Family Counselor Offers 3 Tips When Family Members Collide
This is the first of a two-part series. Here are the first 3 tips.
Are the frequent collisions you experience with your family members God’s way of prompting you to get serious about your relationships? Here are some relational tips to consider in order to bring right into the family forum.
Our Families are Important
A good deal of study has been done on the dynamics of relationships, and much has been written about them. But too often we forget to bring those principles into our families. We somehow think that in the family we have a “bye” and that we don’t have to be on our toes relationally. After all, it is my family, and they will understand and give me extra latitude and grace. Hmmm… Somehow that sounds as if you have less love for your own family than you do for others.
If anything, it ought to be the other way around. Our families ought to be the places where we make the most effort to get it right. Families not only provide us with the most frequent opportunities for relational engagement, they also offer the most promise.
3 Relationship Tips for Starters
- Autonomy and Connection
All humans have a desire to be connected, to be attached. Yet connected can also mean “constrained” or “restricted” – and so we are aware that we also need to exercise our free will and be autonomous. People can rapidly become mired in the fetters of emotional dependency as they barter their freedom for promises of loyalty, which implies commitment to remain attached. We do this out of fear – fear that we will not get what we want from the “other.” So the ideal to strive for is a balance between the need to be connected and the need to be autonomous. Being completely autonomous is easy – hermits do that. But autonomy is only useful if one is connected with an “other” or with “others.”
- Recognize what the Relationship Is
This sounds so incredibly basic, but often getting back to basics untangles things. This is surprisingly often a root of relational standstill. When you experience a relational conflict within your family, start by asking yourself what the relationship is. Is this husband to wife, wife to husband, father to son, son to father, mother to son, or any of the other possible combinations? Different relationships have significant differences, whether of principles or of expectations. Yet we frequently behave according to expectations that are not appropriate to a particular relationship. Father, don’t talk to your 10-year-old boy as if he were your peer. Wife, if you talk to your husband as if you were his mom, you will experience some problems in principle and in expectations.
- Family Relationships Evolve and Develop
Family relationships cannot remain static because people grow. A lot of problems arise simply because people do not figure that into their expectations. Sometimes they sense a loss of a former structure and fight to get back to it. This could be due to having a purely static view of life, but it could also be for a more selfish motive, one that wants everything to stay put. Such an attitude seeks to order one’s world as predictably as possible and, at worst, seeks to reify others by making them into “things.” People often identify this trait with the word “controlling” and this does not allow the other to grow. In not allowing another to grow you are also denying their autonomy – their independence from you and their right to grow, not to mention the God-given metabolism that makes them grow. Living things grow – it is only dead things that stay put.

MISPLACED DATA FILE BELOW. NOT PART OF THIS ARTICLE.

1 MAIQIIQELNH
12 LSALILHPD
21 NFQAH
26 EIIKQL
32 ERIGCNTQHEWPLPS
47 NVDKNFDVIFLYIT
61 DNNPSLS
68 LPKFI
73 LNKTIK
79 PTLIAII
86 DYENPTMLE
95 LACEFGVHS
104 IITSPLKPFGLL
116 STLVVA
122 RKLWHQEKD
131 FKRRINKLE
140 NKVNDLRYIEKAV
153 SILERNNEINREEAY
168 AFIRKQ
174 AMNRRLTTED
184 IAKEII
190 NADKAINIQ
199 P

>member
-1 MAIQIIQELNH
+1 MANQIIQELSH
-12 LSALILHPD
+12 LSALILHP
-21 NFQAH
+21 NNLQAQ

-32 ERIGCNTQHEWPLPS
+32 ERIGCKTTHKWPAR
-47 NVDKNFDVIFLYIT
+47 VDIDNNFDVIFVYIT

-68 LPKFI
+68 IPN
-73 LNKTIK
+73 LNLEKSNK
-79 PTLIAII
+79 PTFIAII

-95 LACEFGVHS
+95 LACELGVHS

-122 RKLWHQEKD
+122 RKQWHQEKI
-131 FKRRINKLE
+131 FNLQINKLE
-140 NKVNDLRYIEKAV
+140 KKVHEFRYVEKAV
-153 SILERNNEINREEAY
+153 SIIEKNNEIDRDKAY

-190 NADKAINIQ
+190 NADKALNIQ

Consider the Relationships in Your Own Life
A) The bond between spouses is often problematic. But, at its best, the spousal bond should mature and increase in strength. Probably the best exercise is to ask yourself: “What should be happening?” Consider the growth in your marriage as you ask yourself questions such as: How do you increase the arenas in which you and your spouse have alliances? How do you pursue intimacy at a new level? How do you bring your personal and spiritual growth into the marriage forum?
B) It almost goes without saying that as a child matures your relationship to them as a parent changes. When you are in a conflict with a child, what vestiges of an earlier model are you defaulting to? How is an increasing respect for your child and their autonomy showing up in your thinking habits about them? How do you respect their autonomy at an entirely different level when they are on their own and no longer under your roof? Check yourself: Are there conflicts that arise between you because of your expectations that they will do what you tell them to?
C) How is your relationship to your sibling growing as you both mature? For example, now that you are not arguing over the TV remote or the last cookie, are you embracing a growing respect for them? Let go of the old dynamics and pecking order. Instead, develop a sense of the value that is growing in this person, rather viewing them in an immature and probably selfishly constructed way.
Christian Counseling to Sort Out What You Don’t See
As a Christian counselor, I have learned that a lot of the problems one finds in families occur because people expect other family members to remain the same. Like many of the other basic dynamics described above, this may be difficult to see because you are so close to the situation. Discovering the “mistakes” in your relationships can be hard. A Christian counselor can be a safe face to help you see it and sort it out.
“Kangaroo fight ,” courtesy of odpictures, publicdomainpictures.net (CC Public Domain); “Family Multiplicity,” courtesy of Edward Webb, Flickr CreativeCommons (CC BY-SA 2.0);